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Coming Soon: Malware For Your Car


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#1 desmo

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Posted 24 June 2013 - 20:07

http://www.autosec.o...oakland2010.pdf

Read this. It is now more than possible, as in not even terribly difficult it seems, to inject malware into essentially any modern car and take control of the vehicle completely out of the driver's hands while it's rolling. Think about that.

You can kill someone and leave no trace. It'll look like an accident.

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#2 MatsNorway

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Posted 24 June 2013 - 20:22

CIA and NSAs dream.

Off Topic:
ty for using prism for reading my dirty talk on facebook btw. I wonder if i could make it in a magazine with dirty stories. Only NSA knows i guess.

Edited by MatsNorway, 24 June 2013 - 20:29.


#3 BRG

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Posted 24 June 2013 - 20:40

http://www.autosec.o...oakland2010.pdf

Read this. It is now more than possible, as in not even terribly difficult it seems, to inject malware into essentially any modern car and take control of the vehicle completely out of the driver's hands while it's rolling. Think about that.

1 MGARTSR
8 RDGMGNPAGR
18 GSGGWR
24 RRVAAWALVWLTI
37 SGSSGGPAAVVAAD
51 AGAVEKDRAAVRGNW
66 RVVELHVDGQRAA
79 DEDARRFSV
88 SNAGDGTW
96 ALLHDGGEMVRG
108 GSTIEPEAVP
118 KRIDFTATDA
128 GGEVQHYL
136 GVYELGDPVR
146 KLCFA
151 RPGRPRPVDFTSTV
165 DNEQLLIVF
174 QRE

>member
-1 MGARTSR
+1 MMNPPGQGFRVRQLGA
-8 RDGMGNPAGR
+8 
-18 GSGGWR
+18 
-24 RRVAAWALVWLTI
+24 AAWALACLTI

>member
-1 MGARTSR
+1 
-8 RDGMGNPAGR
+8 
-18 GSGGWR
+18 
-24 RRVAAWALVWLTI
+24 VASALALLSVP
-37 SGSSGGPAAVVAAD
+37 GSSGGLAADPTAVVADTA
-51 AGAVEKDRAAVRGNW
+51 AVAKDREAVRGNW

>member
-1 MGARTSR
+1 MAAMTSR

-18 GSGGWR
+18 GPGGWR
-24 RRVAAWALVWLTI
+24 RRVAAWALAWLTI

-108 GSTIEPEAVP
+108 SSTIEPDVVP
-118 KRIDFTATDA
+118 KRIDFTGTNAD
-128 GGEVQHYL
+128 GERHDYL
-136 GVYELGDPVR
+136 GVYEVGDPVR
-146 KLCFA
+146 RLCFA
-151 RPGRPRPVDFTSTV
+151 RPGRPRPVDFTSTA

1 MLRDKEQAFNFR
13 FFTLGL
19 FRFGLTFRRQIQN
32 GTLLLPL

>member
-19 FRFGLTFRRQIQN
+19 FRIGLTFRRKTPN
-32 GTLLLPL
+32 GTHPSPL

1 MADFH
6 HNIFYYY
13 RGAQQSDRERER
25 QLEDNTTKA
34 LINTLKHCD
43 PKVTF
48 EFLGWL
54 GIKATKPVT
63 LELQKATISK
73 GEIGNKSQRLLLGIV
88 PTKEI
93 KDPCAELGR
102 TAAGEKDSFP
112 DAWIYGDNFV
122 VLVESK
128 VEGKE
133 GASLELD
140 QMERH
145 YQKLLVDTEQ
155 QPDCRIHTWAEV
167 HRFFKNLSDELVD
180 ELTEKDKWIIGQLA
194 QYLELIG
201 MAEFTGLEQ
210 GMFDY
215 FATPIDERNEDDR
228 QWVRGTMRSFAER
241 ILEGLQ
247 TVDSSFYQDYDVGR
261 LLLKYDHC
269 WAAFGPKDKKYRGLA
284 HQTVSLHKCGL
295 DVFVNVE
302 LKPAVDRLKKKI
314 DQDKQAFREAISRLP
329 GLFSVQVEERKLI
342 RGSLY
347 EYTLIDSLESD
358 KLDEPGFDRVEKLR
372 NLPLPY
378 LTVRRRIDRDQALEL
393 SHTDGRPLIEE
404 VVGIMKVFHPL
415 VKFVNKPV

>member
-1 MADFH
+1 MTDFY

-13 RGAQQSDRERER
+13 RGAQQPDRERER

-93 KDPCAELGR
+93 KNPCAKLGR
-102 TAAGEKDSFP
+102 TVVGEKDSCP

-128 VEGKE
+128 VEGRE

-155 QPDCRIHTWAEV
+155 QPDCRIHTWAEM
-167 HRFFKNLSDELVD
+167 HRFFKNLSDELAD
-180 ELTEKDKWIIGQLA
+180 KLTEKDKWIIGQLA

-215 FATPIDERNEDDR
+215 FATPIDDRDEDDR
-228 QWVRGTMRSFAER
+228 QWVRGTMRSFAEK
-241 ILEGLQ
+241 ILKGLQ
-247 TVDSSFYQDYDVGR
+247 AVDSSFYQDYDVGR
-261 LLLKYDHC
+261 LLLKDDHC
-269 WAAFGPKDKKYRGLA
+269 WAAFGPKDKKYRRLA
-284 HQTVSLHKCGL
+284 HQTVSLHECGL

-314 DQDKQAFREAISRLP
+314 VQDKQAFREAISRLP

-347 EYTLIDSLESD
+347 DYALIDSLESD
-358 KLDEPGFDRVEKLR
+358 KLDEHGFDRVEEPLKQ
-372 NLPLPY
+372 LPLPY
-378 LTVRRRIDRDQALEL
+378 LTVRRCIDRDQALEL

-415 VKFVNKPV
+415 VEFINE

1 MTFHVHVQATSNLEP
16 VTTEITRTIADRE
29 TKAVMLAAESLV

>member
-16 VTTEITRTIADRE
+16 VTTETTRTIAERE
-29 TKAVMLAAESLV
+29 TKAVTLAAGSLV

You can kill someone and leave no trace. It'll look like an accident.

Well, blow me. Some academics have concluded that you can hack into a computer and take it over! Who'd have ever thought it? If we'd only known, we would have all got ourselves security software to prevent it. Oh, wait a minute, I seem to have been paying Kaspersky for something.

When my car is connected to the Internet, then I might worry - a really tiny amount. Whilst it remains entirely self contained, I won't. I worry rather more (still not a lot) that hackers might subvert the traffic lights control system and cause gridlock. Or take over the dot matrix signs on the motorways and post rude messages.